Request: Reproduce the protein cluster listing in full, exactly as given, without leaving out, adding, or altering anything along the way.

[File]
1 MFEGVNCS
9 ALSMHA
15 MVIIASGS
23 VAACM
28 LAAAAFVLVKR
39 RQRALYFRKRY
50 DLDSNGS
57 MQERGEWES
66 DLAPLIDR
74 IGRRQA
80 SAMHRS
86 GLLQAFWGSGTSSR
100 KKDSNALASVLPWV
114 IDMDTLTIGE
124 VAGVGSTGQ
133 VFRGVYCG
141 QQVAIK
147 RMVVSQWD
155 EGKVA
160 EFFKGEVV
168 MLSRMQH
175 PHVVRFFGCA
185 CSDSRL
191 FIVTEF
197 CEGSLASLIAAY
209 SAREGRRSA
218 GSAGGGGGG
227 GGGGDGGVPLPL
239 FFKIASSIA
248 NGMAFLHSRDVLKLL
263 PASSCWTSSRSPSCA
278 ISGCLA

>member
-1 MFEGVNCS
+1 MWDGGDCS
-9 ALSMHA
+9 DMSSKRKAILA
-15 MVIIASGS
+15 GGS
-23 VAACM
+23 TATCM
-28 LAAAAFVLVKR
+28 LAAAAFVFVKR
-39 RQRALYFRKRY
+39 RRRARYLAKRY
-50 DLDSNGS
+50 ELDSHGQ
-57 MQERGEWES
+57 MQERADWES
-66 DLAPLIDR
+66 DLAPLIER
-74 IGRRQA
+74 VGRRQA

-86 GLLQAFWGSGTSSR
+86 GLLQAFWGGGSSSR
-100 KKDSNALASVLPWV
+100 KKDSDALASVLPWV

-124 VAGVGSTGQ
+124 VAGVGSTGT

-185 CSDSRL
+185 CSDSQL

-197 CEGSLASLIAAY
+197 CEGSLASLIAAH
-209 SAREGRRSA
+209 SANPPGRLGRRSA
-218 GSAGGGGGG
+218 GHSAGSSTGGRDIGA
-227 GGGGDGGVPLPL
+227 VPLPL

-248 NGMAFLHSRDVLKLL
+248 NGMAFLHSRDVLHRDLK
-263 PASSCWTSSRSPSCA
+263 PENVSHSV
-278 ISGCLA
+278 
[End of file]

1 MFEGVNCS
9 ALSMHA
15 MVIIASGS
23 VAACM
28 LAAAAFVLVKR
39 RQRALYFRKRY
50 DLDSNGS
57 MQERGEWES
66 DLAPLIDR
74 IGRRQA
80 SAMHRS
86 GLLQAFWGSGTSSR
100 KKDSNALASVLPWV
114 IDMDTLTIGE
124 VAGVGSTGQ
133 VFRGVYCG
141 QQVAIK
147 RMVVSQWD
155 EGKVA
160 EFFKGEVV
168 MLSRMQH
175 PHVVRFFGCA
185 CSDSRL
191 FIVTEF
197 CEGSLASLIAAY
209 SAREGRRSA
218 GSAGGGGGG
227 GGGGDGGVPLPL
239 FFKIASSIA
248 NGMAFLHSRDVLKLL
263 PASSCWTSSRSPSCA
278 ISGCLA

>member
-1 MFEGVNCS
+1 MWDGGDCS
-9 ALSMHA
+9 DMSSKRKAILA
-15 MVIIASGS
+15 GGS
-23 VAACM
+23 TATCM
-28 LAAAAFVLVKR
+28 LAAAAFVFVKR
-39 RQRALYFRKRY
+39 RRRARYLAKRY
-50 DLDSNGS
+50 ELDSHGQ
-57 MQERGEWES
+57 MQERADWES
-66 DLAPLIDR
+66 DLAPLIER
-74 IGRRQA
+74 VGRRQA

-86 GLLQAFWGSGTSSR
+86 GLLQAFWGGGSSSR
-100 KKDSNALASVLPWV
+100 KKDSDALASVLPWV

-124 VAGVGSTGQ
+124 VAGVGSTGT

-185 CSDSRL
+185 CSDSQL

-197 CEGSLASLIAAY
+197 CEGSLASLIAAH
-209 SAREGRRSA
+209 SANPPGRLGRRSA
-218 GSAGGGGGG
+218 GHSAGSSTGGRDIGA
-227 GGGGDGGVPLPL
+227 VPLPL

-248 NGMAFLHSRDVLKLL
+248 NGMAFLHSRDVLHRDLK
-263 PASSCWTSSRSPSCA
+263 PENVSHSV
-278 ISGCLA
+278 